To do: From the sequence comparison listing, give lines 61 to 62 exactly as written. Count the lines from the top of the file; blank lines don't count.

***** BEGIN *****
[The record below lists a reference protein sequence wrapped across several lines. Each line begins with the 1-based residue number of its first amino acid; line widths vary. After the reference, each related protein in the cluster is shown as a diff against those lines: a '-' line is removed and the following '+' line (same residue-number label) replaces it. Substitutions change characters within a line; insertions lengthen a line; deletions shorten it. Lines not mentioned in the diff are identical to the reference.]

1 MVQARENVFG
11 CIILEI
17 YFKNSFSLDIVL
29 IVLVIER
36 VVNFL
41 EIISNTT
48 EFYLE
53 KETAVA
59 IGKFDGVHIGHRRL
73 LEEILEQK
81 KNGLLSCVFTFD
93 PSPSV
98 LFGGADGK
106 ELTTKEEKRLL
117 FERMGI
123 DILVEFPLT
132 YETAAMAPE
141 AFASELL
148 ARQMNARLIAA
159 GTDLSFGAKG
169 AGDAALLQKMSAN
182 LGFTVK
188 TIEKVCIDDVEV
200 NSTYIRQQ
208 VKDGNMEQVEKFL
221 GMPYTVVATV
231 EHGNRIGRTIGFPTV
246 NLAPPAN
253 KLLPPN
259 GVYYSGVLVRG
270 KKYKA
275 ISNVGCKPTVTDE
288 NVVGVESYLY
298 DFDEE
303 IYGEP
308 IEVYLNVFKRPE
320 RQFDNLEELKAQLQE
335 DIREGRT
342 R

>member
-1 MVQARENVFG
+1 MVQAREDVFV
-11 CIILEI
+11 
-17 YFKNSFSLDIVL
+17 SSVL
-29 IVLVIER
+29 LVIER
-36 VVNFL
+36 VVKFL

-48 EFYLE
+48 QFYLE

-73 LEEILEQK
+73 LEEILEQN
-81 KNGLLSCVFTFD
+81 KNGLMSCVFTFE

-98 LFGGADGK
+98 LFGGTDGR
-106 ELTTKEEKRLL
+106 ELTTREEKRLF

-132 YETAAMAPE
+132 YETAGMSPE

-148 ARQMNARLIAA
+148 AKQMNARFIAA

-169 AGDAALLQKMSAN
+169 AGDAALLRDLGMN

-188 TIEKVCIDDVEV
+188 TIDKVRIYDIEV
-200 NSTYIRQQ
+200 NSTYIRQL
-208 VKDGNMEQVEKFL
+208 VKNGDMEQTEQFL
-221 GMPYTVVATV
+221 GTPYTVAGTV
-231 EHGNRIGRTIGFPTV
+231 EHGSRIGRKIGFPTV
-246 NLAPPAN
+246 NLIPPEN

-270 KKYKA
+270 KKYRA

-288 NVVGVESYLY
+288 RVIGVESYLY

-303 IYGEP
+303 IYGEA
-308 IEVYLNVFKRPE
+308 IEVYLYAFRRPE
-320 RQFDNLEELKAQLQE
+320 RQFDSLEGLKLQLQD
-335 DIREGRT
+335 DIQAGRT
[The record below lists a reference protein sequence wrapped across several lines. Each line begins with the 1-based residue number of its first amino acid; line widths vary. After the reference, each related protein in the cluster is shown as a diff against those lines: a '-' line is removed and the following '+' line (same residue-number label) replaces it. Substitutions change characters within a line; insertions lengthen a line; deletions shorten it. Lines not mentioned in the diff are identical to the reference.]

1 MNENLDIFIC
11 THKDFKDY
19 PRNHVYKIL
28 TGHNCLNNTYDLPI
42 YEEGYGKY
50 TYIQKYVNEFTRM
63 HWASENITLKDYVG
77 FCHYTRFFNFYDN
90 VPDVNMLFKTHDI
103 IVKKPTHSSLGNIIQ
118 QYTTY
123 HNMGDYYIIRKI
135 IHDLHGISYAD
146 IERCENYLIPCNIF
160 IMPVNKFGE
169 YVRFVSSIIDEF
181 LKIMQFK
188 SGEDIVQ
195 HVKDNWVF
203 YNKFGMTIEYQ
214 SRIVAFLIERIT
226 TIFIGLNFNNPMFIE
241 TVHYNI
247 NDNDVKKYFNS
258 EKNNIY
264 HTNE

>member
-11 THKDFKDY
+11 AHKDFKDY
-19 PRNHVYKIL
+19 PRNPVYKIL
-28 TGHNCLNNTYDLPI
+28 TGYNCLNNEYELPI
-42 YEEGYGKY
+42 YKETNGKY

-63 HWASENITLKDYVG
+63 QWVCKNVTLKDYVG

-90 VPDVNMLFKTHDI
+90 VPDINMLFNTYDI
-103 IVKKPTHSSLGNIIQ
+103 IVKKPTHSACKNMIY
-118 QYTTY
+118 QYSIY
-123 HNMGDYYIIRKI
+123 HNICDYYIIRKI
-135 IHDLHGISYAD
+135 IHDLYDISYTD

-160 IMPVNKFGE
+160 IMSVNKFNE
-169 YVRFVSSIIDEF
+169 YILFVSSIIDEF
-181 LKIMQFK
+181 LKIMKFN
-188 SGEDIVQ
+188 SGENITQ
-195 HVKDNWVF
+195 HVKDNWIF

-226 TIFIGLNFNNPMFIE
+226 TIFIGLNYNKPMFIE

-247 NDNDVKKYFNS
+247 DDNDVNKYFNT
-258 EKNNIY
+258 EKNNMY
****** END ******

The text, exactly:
+106 ELTTREEKRLF

-132 YETAAMAPE